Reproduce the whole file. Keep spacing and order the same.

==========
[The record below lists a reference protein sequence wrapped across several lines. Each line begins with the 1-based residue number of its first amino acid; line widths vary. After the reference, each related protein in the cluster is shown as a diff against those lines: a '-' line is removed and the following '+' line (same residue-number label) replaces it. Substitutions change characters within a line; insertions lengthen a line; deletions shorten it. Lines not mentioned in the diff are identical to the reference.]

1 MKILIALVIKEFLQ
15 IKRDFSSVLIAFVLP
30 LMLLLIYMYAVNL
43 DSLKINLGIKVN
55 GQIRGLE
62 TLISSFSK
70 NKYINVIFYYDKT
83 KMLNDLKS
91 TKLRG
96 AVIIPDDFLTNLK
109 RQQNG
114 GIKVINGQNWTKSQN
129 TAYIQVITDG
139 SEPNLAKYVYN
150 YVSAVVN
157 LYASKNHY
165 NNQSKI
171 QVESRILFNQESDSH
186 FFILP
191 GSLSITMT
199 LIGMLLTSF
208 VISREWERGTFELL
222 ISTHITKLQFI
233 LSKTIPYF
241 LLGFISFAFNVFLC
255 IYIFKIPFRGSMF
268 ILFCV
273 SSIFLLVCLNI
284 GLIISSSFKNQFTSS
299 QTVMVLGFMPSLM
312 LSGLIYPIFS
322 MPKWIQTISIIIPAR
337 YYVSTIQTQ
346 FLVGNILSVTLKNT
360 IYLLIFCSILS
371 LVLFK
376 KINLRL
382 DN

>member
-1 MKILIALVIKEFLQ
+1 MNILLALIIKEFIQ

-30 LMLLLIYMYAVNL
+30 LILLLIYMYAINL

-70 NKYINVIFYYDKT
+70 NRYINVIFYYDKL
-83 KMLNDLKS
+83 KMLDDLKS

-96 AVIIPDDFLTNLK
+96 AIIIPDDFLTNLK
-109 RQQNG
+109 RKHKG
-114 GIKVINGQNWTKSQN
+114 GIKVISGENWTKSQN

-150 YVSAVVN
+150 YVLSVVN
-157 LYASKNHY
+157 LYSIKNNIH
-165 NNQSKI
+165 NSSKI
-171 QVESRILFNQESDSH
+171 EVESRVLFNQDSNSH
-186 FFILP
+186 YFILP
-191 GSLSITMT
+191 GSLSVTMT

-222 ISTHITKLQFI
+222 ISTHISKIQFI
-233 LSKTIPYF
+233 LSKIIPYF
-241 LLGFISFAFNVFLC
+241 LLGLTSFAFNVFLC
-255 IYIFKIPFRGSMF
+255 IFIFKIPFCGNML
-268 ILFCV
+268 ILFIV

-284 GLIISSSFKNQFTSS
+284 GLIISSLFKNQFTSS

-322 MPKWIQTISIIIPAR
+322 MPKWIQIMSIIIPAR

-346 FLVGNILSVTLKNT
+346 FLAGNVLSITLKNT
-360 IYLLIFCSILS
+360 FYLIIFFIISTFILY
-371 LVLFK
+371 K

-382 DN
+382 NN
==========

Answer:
[The record below lists a reference protein sequence wrapped across several lines. Each line begins with the 1-based residue number of its first amino acid; line widths vary. After the reference, each related protein in the cluster is shown as a diff against those lines: a '-' line is removed and the following '+' line (same residue-number label) replaces it. Substitutions change characters within a line; insertions lengthen a line; deletions shorten it. Lines not mentioned in the diff are identical to the reference.]

1 MKILIALVIKEFLQ
15 IKRDFSSVLIAFVLP
30 LMLLLIYMYAVNL
43 DSLKINLGIKVN
55 GQIRGLE
62 TLISSFSK
70 NKYINVIFYYDKT
83 KMLNDLKS
91 TKLRG
96 AVIIPDDFLTNLK
109 RQQNG
114 GIKVINGQNWTKSQN
129 TAYIQVITDG
139 SEPNLAKYVYN
150 YVSAVVN
157 LYASKNHY
165 NNQSKI
171 QVESRILFNQESDSH
186 FFILP
191 GSLSITMT
199 LIGMLLTSF
208 VISREWERGTFELL
222 ISTHITKLQFI
233 LSKTIPYF
241 LLGFISFAFNVFLC
255 IYIFKIPFRGSMF
268 ILFCV
273 SSIFLLVCLNI
284 GLIISSSFKNQFTSS
299 QTVMVLGFMPSLM
312 LSGLIYPIFS
322 MPKWIQTISIIIPAR
337 YYVSTIQTQ
346 FLVGNILSVTLKNT
360 IYLLIFCSILS
371 LVLFK
376 KINLRL
382 DN

>member
-1 MKILIALVIKEFLQ
+1 MNILLALIIKEFIQ

-30 LMLLLIYMYAVNL
+30 LILLLIYMYAINL

-70 NKYINVIFYYDKT
+70 NRYINVIFYYDKL
-83 KMLNDLKS
+83 KMLDDLKS

-96 AVIIPDDFLTNLK
+96 AIIIPDDFLTNLK
-109 RQQNG
+109 RKHKG
-114 GIKVINGQNWTKSQN
+114 GIKVISGENWTKSQN

-150 YVSAVVN
+150 YVLSVVN
-157 LYASKNHY
+157 LYSIKNNIH
-165 NNQSKI
+165 NSSKI
-171 QVESRILFNQESDSH
+171 EVESRVLFNQDSNSH
-186 FFILP
+186 YFILP
-191 GSLSITMT
+191 GSLSVTMT

-222 ISTHITKLQFI
+222 ISTHISKIQFI
-233 LSKTIPYF
+233 LSKIIPYF
-241 LLGFISFAFNVFLC
+241 LLGLTSFAFNVFLC
-255 IYIFKIPFRGSMF
+255 IFIFKIPFCGNML
-268 ILFCV
+268 ILFIV

-284 GLIISSSFKNQFTSS
+284 GLIISSLFKNQFTSS

-322 MPKWIQTISIIIPAR
+322 MPKWIQIMSIIIPAR

-346 FLVGNILSVTLKNT
+346 FLAGNVLSITLKNT
-360 IYLLIFCSILS
+360 FYLIIFFIISTFILY
-371 LVLFK
+371 K

-382 DN
+382 NN